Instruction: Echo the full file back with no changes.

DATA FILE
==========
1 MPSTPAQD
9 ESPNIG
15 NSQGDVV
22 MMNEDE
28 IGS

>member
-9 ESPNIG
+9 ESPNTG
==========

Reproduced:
1 MPSTPAQD
9 ESPNIG
15 NSQGDVV
22 MMNEDE
28 IGS

>member
-9 ESPNIG
+9 ESPNTG